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Thursday, November 7 • 1:00pm - 2:10pm
Textbooks have many flavors: Understanding the complexities for students, instructors, publishers and libraries

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Students have made it loud and clear that the cost of textbooks is unsustainable and expectations about whether student fees cover textbooks is a major issue on campuses and if they are to be sold, leased or free. Institutions and the academic marketplace are trying to address the situation. Every book is a potential textbook, but using it in a course is not so easy. Creating the perfect textbook is also no simple feat as teaching styles, academic calendars and access to different technologies vary. Curricular pathways differ at institutions where prerequisites are not the same. Faculty are often not incentivized to publish textbooks and some perceive academic freedom is challenged by others determining choices. Many variables contribute to contemporary textbooks in addition to the economics of publishing these materials. Price differential by discipline, format preference, rights management of content, compatibility with learning management systems and library participation suggest what needs attention and correction in this changing landscape. Libraries and the professoriate have addressed this with the creation of open educational resources but scaling this on a title-by-title or subject basis is slow, cumbersome and requires a major financial investment to release and leverage content. The textbook adoption model needs rethinking and publishers of these materials must partner with faculty and other stakeholders to explore new trajectories to release a viable concept of textbook that is affordable and reinforces strong learning outcomes capturing the content delivered in a variety of courses and institutional settings for students with many learning styles. Session offers insights into how publishers and providers are currently planning, who currently occupies this landscape, from leadership at Barnes & Noble who run 773 academic bookstores across the US, faculty and libraries who have launched solutions for wider adoption and new players entering this very fast changing marketplace.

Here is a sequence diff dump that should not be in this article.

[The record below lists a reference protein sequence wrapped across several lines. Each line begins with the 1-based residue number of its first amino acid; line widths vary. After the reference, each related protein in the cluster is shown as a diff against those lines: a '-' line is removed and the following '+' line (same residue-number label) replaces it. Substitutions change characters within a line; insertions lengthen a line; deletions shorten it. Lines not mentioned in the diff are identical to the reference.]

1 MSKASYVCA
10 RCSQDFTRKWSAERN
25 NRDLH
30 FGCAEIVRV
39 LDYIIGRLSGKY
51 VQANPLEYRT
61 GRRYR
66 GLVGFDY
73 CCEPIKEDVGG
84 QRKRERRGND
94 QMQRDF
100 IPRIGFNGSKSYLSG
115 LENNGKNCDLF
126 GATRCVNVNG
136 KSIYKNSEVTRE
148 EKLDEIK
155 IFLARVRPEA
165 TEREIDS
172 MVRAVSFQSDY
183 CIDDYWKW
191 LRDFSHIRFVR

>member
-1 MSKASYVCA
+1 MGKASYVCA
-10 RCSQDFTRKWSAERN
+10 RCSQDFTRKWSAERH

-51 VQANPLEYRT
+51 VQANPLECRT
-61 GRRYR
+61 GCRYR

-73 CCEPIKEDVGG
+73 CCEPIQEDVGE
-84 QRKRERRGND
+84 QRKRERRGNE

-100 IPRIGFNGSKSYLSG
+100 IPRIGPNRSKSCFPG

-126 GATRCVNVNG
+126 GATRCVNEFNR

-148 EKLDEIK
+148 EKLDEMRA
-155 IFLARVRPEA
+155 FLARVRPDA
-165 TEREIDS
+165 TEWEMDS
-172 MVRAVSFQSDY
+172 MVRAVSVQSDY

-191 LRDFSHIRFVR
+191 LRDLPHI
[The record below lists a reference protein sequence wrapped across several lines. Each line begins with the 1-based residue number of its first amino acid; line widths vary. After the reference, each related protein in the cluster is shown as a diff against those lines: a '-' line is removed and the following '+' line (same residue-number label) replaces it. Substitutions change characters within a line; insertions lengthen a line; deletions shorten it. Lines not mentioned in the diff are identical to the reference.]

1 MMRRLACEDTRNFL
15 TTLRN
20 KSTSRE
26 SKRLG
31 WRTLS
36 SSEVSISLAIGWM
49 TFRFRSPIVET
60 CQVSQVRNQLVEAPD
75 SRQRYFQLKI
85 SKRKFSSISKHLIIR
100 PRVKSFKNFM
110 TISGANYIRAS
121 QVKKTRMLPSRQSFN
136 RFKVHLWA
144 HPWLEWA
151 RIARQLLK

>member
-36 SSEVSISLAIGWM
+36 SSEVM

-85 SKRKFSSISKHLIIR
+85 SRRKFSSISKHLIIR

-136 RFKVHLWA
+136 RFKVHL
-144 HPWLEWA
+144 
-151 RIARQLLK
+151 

avatar for Julia Gelfand

Julia Gelfand

Applied Sciences & Engineering Librarian, University of California, Irvine
Julia Gelfand has participated in many Charleston conferences for nearly 20 years.  She continues to have interests in many aspects of the library, publisher, vendor triad that shapes collection development decisions and is watching the tides shift with new and emerging technologies... Read More →
avatar for John Brennan

John Brennan

VP of Product Management for Books, EBSCO
20 year veteran at EBSCO Information Services. Father, husband, and bibliophile. I build high performing teams that solve problems in the library eco-system.
avatar for Chemera Ivory

Chemera Ivory

Associate Professor & Librarian, University of West Georgia
CJ Ivory is Assistant Professor and Learning & Research Support Librarian at the University of West Georgia where she teaches Information Literacy & Research. She also serves as a campus liaison for Affordable Learning Georgia, a statewide initiative to support the implementation... Read More →
avatar for Len Scoggins

Len Scoggins

Senior Director, Strategic Partnerships, Barnes & Noble College
Len Scoggins joined Barnes & Noble College in 1989 as a student clerk in his college campus store in Oklahoma. In his early career with Barnes & Noble College, Len served as General Manager for a number of college bookstores serving diverse audiences, including a small private Law... Read More →

Thursday November 7, 2019 1:00pm - 2:10pm EST
Laurens Room, Francis Marion Hotel 387 King Street, Charleston, SC 29401